Described as 'the jewel in South Gloucestershire's crown' St Anne's Syston is a fascinating medley of styles, outside and inside.
There is a stunning Norman doorway with sculpture of the tree of life, a Jacobean pulpit, wall-paintings done by Mrs Rawlins in the 1900s who lived in Siston Court, bullet-marks in the door left by Cromwell's men and an ornate lectern bought by grateful parishioners when the Prince of Wales recovered from influenza.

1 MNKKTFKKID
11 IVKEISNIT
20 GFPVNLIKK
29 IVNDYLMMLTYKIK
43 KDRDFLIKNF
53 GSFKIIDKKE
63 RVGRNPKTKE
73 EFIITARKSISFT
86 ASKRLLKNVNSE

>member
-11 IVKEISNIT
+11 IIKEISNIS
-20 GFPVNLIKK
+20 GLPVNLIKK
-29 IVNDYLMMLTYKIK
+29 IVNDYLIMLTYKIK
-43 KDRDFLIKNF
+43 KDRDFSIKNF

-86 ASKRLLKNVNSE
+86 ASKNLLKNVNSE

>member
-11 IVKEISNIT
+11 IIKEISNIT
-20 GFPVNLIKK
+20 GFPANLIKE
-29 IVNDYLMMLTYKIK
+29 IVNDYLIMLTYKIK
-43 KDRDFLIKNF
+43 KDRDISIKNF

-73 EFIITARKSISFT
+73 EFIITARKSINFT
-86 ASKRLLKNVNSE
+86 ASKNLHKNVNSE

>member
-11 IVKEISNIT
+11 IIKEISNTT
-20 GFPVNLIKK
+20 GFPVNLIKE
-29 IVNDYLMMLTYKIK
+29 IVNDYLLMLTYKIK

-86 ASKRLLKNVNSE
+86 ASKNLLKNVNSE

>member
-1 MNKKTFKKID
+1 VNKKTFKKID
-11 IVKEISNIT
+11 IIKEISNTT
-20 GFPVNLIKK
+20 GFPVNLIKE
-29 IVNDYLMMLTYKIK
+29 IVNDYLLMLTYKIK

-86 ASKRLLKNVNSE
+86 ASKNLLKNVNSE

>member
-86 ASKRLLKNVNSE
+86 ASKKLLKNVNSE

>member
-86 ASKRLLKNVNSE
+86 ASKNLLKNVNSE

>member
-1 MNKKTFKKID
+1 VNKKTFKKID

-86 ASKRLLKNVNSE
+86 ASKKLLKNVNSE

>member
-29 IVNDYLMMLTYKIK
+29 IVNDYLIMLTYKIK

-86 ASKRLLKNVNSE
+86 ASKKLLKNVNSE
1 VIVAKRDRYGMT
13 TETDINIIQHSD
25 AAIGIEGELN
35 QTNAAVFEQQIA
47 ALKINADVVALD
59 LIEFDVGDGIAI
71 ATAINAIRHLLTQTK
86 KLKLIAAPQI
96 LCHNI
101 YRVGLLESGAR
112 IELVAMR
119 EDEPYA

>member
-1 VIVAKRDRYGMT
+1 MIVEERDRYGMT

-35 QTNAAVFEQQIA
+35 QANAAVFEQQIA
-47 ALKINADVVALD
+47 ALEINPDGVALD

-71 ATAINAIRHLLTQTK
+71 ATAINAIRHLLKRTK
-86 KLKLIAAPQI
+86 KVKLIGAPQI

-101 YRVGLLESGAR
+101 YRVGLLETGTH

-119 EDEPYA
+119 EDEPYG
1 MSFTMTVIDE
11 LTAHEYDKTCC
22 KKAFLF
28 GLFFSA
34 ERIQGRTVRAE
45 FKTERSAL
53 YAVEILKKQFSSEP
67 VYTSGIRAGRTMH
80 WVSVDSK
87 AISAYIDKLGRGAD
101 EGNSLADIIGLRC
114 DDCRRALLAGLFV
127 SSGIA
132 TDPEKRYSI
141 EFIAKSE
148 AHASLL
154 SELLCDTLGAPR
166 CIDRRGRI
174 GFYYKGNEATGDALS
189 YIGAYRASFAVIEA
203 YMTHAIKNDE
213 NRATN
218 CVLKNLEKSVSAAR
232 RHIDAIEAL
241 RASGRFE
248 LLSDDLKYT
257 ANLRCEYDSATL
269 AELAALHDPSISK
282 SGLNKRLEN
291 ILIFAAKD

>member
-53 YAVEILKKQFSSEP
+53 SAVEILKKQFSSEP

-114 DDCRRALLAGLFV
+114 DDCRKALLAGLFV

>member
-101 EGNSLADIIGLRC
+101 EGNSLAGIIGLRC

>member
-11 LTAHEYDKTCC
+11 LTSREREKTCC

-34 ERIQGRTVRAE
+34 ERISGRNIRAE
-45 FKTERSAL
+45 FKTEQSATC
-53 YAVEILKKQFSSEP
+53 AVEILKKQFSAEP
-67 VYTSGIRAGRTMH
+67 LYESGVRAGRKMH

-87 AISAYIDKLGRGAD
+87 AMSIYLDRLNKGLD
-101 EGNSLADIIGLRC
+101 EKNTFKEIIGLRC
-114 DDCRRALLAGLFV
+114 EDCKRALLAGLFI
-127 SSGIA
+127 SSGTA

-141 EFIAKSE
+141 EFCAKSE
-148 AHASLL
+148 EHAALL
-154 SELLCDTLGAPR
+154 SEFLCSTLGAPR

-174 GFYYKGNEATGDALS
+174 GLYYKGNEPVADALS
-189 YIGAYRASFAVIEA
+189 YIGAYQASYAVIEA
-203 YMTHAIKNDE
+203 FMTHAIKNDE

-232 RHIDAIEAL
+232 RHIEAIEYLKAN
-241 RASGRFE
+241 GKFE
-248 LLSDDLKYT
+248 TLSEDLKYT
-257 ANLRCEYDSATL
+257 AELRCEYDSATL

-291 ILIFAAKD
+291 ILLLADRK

In the graveyard is an evocative headstone for a woman who had a bad reputation. Father Time and the Devil are depicted, claiming their own.
The site is exceptionally peaceful, although within striking distance of Bristol. The Church Hall & kitchen have been recently renovated.